I have recently come to know Miss Silvia. She’s from Italy, weighs a good 14 kg and even my wife welcomed her in our kitchen! As home brew espresso afficionados will know by know, I’ve become the proud owner of an espresso machine from Rancilio! She’s been around for a number of years, and is one of the most popular among prosumer espresso machines available before you take the step up to double boiler machines that allow simultaneous brewing and steaming. Every place that is (proud of) serving espresso uses these machines, but their price is well beyond most coffee lovers budget. The good news however is that even single boiler machines can produce excellent espresso!
The first time I offered the science of espresso any thought was when reading Jeffry Steingarten’s accounts of his espresso adventure (in “It must’ve been something I ate”) which brought him all the way to Italy and Illy and then back again to Manhatten where he set up 14 home espresso machines in his kitchen. This is also where I first was made aware of the fact that 7 g of coffee should be used for a single espresso (which is considerably more than the 5-6 grams found in the Nespresso capsules).
Since I decided to buy an espresso machine I have been devouring sites written by and for coffee enthusiasts: CoffeeGeek, Home Barista and Espresso! My Espresso! to mention a few. You’ll be surprised how much one can possibly write about espresso!
Considering the fact that there is a world championship for baristas, it might seem boisterous to claim that I have pulled a couple of decent espresso shots in the last few weeks. They certainly vary in quality, but by preparing and drinking espressos daily I learn more and more as I taste my way through different types of coffee. One thing I feel quite confident of is that preparing an espresso is the the most sophisticated extraction done in any kitchen. Consider these parameters:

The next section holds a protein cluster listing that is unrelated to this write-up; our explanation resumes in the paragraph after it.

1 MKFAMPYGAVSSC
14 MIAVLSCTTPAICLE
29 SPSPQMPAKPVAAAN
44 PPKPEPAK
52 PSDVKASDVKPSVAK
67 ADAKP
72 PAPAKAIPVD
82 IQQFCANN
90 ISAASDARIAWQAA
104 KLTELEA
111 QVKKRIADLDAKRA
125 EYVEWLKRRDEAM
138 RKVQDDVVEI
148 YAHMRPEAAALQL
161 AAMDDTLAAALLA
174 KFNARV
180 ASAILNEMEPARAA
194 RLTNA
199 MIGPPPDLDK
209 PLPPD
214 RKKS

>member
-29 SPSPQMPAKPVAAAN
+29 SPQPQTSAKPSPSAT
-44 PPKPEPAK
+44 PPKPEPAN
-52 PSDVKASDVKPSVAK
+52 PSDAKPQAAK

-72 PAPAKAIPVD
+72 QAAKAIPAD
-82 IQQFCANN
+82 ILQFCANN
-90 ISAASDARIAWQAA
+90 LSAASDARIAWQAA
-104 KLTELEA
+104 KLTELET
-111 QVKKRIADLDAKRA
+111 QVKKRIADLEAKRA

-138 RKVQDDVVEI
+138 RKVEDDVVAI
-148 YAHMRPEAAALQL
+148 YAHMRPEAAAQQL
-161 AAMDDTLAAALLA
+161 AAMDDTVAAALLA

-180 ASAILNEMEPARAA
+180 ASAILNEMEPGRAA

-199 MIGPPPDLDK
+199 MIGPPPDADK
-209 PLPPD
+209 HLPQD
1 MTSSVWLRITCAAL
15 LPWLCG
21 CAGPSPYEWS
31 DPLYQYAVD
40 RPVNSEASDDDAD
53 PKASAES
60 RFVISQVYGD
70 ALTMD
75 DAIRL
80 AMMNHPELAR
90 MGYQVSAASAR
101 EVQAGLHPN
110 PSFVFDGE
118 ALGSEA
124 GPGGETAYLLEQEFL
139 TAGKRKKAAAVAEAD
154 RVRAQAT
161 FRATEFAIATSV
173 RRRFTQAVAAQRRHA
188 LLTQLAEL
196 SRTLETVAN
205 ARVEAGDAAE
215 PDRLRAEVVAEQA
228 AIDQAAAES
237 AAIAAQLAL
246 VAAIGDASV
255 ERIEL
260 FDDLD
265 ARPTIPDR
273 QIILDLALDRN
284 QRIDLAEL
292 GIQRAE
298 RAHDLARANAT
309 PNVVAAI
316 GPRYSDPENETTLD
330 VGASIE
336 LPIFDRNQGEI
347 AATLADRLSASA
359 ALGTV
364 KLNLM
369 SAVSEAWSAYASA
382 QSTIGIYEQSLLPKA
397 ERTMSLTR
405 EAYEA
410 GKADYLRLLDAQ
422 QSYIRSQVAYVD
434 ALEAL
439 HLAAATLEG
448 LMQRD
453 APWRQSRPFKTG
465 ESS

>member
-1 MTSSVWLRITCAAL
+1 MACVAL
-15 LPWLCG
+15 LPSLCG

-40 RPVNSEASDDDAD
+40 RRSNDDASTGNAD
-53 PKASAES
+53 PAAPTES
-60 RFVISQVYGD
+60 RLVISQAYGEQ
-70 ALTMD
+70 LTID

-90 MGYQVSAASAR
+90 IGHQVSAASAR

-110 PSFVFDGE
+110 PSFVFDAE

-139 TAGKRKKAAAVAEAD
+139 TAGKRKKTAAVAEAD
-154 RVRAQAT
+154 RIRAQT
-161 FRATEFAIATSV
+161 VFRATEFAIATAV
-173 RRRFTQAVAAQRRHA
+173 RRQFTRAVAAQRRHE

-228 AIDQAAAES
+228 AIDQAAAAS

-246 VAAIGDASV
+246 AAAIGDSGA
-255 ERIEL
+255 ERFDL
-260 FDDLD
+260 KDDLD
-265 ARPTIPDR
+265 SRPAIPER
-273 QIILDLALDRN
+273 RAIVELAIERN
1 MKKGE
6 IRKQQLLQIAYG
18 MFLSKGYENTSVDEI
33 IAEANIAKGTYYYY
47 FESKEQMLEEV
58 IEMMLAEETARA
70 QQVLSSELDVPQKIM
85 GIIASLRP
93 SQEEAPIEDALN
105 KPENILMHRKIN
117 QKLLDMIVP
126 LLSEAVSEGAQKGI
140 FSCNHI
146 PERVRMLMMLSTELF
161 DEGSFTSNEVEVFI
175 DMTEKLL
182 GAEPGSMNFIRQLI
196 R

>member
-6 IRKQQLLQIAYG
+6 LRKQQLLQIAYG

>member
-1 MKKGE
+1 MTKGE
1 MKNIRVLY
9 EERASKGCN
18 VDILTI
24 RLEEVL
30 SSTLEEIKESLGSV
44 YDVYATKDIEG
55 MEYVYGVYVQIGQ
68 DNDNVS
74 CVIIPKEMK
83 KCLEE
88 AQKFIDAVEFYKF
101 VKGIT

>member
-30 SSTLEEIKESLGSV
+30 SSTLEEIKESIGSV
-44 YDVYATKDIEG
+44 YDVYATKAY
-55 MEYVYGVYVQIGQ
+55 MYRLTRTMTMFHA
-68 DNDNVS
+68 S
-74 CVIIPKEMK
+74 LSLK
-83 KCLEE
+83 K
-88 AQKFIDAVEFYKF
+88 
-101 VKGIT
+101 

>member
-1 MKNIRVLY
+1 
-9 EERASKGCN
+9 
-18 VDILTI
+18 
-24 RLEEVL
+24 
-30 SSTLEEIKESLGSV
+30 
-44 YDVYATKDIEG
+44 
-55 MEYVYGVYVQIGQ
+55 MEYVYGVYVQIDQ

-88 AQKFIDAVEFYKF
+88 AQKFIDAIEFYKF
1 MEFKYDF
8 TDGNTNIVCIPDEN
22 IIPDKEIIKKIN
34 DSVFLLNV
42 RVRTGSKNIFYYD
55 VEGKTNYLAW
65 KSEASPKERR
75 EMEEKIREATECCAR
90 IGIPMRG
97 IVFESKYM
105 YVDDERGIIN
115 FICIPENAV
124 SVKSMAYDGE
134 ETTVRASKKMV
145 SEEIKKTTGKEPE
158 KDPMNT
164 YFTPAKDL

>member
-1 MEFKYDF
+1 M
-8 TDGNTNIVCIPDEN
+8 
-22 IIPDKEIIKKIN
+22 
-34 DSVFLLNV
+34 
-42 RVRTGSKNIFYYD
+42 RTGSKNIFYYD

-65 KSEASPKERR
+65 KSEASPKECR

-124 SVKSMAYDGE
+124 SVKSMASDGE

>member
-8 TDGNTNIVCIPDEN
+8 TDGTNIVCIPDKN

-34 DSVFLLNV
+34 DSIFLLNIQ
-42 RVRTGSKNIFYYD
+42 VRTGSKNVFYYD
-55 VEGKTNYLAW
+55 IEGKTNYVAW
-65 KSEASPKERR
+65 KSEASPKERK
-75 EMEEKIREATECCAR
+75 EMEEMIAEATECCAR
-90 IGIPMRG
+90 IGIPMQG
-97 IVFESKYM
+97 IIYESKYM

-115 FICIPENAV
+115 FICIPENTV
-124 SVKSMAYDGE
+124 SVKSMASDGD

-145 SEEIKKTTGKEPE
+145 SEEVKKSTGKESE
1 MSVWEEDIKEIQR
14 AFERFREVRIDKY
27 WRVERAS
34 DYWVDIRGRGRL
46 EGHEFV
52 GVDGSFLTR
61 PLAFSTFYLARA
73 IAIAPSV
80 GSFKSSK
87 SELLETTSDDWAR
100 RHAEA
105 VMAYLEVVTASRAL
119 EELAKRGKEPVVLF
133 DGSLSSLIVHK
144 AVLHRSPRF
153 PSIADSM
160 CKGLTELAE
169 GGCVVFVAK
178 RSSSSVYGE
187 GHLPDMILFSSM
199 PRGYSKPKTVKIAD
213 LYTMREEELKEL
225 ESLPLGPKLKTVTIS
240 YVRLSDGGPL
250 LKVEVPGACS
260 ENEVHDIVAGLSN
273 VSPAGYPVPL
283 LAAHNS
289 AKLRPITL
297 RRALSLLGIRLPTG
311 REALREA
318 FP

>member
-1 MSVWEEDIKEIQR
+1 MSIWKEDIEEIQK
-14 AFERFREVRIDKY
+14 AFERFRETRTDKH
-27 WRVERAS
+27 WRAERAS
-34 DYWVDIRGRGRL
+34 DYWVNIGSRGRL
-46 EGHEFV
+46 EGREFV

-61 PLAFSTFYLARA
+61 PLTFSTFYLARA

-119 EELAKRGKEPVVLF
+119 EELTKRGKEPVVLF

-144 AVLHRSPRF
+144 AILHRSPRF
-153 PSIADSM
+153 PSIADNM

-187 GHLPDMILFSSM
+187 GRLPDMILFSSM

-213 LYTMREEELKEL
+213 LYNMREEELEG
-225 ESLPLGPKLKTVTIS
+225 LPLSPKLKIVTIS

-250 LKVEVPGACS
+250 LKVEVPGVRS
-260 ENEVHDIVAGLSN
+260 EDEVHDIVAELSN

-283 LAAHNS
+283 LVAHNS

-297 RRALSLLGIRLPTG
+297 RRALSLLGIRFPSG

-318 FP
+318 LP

Luckily all of this has been researched in great detail and the last five generally should not be varied at all. To brew a perfect double espresso you should use water at 92-94 °C and a pressure of 9 bar. During an extraction time of 25-27 seconds you should get 60 mL of espresso – no more, no less! To provide enough back pressure you need to tamp the ground coffee relatively hard in the filterbasket. A pressure of 10-15 kg is recommended. As you can see all these parameters are fixed. So the only things left for the barista to vary is the grinding, the dose and of course the choice of coffee beans (including roasting). Since the recommended amount of coffe for a double espresso is 14-16 grams (some extend the range to 12-18 g), you’re basically left with grinding and the choice of coffee beans. Sounds simple, but there’s a lot that can go wrong. I’ll come back to all of this in part II. The espresso should neither be too bitter nor too acidic. And it should have a nice and stable crema.
“Crema, the dense, reddish-brown foam that tops an espresso, is composed mainly of tiny carbon dioxide and water vapor bubbles surrounded by surfactant films. The crema also includes emulsified oils containing key aromatic compounds and dark fragments of the coffee bean cell structure.”
There is one family whose name is forever linked to espresso – the Illy’s. The above quote is from Ernesto Illy’s article “The complexity of Coffee” which appeared in Scientific American, June 2002 (previously available from illyusa.com, now available through the internet archive – it’s highly recommended!).
The illy company was founded by Francesco Illy (1892–1956) in 1933. In 1935 he invented the precursor to espresso machines as we know them today. His son Ernesto Illy (1925-2008) studied food chemistry and worked with illy for his entire career. Francesco’s grandson Andrea Illy (1964-), also a chemist by training, currently acts as chairman of the board. “Espresso is a miracle of chemistry in a cup,” says Andrea Illy (this is as close to pure molecular gastronomy as you will ever get!). The (scientifically) interested reader will probably enjoy the definitive textbook on the subject: “Espresso Coffee: The science of Quality” which Andrea Illy has co-edited. The more artistically minded might prefer “Illy Collection: A Decade of Artist Cups”.
Further reading, listening and viewing
“Discovering La Dolce Vita in a Cup” (NY Times interview with Ernesto Illy from 2001). There is also a video interview with Ernesto Illy available on DVD, “The Complete Dr. Illy Milan Interview”.
When it comes to preparation of espresso (which I will digg into in part II), “Espresso Coffee: Professional Techniques” by David C. Schomer is the standard textbook most people refer to, in addition to the videos “Caffe Latte Art” and “Techniques of the Barista”. Schomer developed Espresso Vivace with Geneva Sullivan and operates espresso bars in Seattle. The homepage features an extensive archive with articles on espresso by David C. Schomer.